Preprint reviews by Ilia Stambler

Classifying Aging as a Disease in the context of ICD-11

Alex Zhavoronkov, Bhupinder Bhullar

Review posted on 24th August 2015

Excellent article.

Completely agree with your point that the main problem is the deficit (or even absence) of scientifically grounded or clinically applicable “diagnosis of aging”.

As you write “there is no universal set of biomarkers and guidelines for measuring aging as a system" and “to successfully evaluate the effect of any drug that influences aging, it is essential have a measureable endpoint, such as biomarkers”.

It seems that even biomarkers as such are not enough; there is a need to precisely define measurable *clinical* end points. Without their definition, it seems unlikely that aging can be recognized as a treatable medical condition (or disease). This seems to be a recognized problem for Alzheimer’s disease. Treatments may seem to work on biomarkers (e.g. clear amyloid), but seem to give no clear clinical benefits – and billions of dollars are gone.. But at least in Alzheimer’s there is a more or less clear clinical definition – unlike aging, apparently... As one author writes about Alzheimer’s disease:

«Regulatory agencies are unlikely to provide accelerated approval for a presymptomatic treatment based solely on biomarker (i.e., surrogate marker) endpoints without additional evidence to show that a treatment’s biomarker effects are “reasonably likely” to predict a clinical benefit.»

http://www.ncbi.nlm.nih.gov/pm...

It seems this is largely a problem of scientific, clinical and even mathematical definition of aging – perhaps even less of its “socially constructed” perception (as in the case of mental illnesses or obesity). In the article "Estimation of Heterogeneity in Diagnostic Parameters of Age-related Diseases" we explored the question of some possible formal mathematical, yet clinically applicable, definition (p. 223) http://www.aginganddisease.org...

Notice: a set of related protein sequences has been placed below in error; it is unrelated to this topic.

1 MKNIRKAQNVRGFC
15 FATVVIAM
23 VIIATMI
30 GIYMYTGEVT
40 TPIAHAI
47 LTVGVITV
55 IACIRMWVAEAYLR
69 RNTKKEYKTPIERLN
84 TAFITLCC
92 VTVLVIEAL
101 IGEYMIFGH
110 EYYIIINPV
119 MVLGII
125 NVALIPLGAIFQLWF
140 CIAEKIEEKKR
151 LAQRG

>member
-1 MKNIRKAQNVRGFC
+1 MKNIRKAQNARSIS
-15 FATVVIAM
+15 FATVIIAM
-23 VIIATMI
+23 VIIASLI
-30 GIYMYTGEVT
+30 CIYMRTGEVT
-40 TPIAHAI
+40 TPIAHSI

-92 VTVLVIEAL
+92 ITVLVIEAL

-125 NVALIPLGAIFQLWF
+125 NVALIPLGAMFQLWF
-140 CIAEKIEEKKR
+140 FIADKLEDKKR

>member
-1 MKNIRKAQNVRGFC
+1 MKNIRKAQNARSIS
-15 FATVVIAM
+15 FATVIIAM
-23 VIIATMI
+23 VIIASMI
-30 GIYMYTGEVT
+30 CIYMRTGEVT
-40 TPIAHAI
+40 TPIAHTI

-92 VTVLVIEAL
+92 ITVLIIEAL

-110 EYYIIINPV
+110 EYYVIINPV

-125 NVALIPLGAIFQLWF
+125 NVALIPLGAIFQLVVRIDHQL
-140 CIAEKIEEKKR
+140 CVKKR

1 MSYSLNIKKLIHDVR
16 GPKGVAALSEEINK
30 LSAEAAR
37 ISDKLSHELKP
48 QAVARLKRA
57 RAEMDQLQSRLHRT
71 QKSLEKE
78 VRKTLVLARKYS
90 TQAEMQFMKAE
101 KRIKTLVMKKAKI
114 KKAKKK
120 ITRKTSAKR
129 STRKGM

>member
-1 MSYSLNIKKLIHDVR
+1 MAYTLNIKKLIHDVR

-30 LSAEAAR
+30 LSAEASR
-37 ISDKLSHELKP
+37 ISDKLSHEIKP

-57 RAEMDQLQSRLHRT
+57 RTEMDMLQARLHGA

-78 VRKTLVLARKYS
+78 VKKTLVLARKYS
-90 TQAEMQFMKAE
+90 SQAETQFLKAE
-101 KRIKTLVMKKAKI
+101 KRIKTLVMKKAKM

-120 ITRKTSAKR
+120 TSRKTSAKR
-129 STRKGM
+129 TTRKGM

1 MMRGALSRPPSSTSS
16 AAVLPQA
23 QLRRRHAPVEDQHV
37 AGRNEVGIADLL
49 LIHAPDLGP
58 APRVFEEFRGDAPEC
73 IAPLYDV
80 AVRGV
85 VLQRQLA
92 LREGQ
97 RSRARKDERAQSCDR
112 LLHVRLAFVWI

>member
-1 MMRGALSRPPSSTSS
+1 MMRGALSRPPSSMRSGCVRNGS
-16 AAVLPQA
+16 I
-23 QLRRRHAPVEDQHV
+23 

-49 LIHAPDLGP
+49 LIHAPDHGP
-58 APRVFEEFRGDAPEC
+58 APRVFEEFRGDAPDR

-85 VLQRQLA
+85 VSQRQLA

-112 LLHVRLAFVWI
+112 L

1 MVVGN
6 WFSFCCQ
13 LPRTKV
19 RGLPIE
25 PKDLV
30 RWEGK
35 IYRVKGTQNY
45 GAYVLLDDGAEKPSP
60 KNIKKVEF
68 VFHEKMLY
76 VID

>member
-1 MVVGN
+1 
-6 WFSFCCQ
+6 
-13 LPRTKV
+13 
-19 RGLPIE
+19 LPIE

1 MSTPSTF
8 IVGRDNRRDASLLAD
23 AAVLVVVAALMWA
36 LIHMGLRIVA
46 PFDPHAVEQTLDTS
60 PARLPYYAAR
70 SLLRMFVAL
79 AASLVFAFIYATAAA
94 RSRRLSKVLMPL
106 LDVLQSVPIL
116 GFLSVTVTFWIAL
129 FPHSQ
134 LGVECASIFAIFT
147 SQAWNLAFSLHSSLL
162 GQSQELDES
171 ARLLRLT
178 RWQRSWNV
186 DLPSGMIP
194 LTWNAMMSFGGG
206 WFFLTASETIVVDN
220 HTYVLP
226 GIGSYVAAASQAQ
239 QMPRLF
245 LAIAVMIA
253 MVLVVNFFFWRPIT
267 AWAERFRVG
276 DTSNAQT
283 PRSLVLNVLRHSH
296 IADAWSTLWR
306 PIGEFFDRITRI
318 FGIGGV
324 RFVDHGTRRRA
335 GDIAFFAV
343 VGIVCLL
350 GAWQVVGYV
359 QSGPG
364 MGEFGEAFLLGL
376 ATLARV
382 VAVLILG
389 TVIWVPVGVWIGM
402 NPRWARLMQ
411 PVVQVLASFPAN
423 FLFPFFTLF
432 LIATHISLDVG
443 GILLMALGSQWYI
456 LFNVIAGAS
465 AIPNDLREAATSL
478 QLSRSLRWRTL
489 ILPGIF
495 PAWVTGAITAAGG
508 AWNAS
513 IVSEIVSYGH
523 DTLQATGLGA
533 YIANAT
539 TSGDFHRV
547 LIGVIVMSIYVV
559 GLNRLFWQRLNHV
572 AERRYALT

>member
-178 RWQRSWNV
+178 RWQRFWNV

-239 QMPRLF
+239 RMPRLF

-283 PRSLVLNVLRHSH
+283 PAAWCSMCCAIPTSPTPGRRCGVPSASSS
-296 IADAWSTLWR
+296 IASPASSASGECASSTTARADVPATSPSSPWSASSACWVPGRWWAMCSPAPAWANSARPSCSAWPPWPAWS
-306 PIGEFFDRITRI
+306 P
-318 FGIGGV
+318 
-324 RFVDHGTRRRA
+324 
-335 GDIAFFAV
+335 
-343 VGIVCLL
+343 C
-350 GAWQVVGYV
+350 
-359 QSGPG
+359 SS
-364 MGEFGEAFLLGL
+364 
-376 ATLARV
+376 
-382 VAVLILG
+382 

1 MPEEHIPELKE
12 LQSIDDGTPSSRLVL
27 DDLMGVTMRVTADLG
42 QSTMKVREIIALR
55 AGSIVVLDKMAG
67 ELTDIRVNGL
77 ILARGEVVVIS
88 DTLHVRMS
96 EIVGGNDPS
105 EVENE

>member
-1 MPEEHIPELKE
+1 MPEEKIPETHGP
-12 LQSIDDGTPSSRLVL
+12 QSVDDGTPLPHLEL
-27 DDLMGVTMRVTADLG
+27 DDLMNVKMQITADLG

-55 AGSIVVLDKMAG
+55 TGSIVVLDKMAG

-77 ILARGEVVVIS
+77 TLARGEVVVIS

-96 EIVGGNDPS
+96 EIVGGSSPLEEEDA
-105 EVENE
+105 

Also generally, the methods of determining risk factors for mortality (including the factor of aging) appear problematic. For example, even in the authoritative Global Burden of Disease (GBD) study, it appears that the risk of death from various factors can exceed hundreds percents (when in fact it should be no more than 100% ...). And of course, in GBD, aging is not even considered anywhere close to a risk factor (though there are factors like “injuries by pedal cycle vehicles”...)
http://www.sciencedirect.com/s...

In the article “Information-theoretical analysis of aging as a risk factor for heart disease" we explored the question of a correct definition of risk factors and their combinations (p. 204) http://www.aginganddisease.org...

Indeed, "senility" is already a part of ICD classification – as recognized by some GBD statisticians.
http://www.icd10data.com/ICD10...

Yet, it is unlikely to affect policy makers, as it is considered a “garbage code” – when there is no clear clinical or biological definition. So in order to successfully use this code, it seems there is again the need to develop the evidential basis of biomarkers and clinical end points.

Here is, for example, how the same article about the Global Burden of Disease speaks about that “garbage code” (pp. 2099-2100).
http://www.sciencedirect.com/s...

«Murray and Lopez introduced the notion of “garbage codes” in the GBD and proposed methods to redistribute deaths assigned to garbage codes to probable underlying causes of death. Garbage codes are causes of death that should not be identified as underlying causes of death but have been entered as the underlying cause of death on death certificates. Classic examples of garbage codes include senility or cardiopulmonary arrest. In the GBD 1990, major garbage codes were identified and simple algorithms proposed to redistribute these proportionately to various causes (called “target codes”) that were the likely underlying causes of death. A similar approach was applied for the GBD 2000 and subsequent WHO updates».

And another consideration that seems very important – a treatment may improve the biomarkers and even clinical or functional end points of aging – but shorten the lifespan!!! (as in the case of some stimulants) It seems there is a need for long term analysis (ideally establishing the effect on the actual lifespan, or at least long term effects on mortality). Yet it seems this kind of research may not be very popular with investors or politicians. But without it, our “cures against aging” may shorten people’s lives…

Thank you

Ilia Stambler, PhD
www.longevityhistory.com

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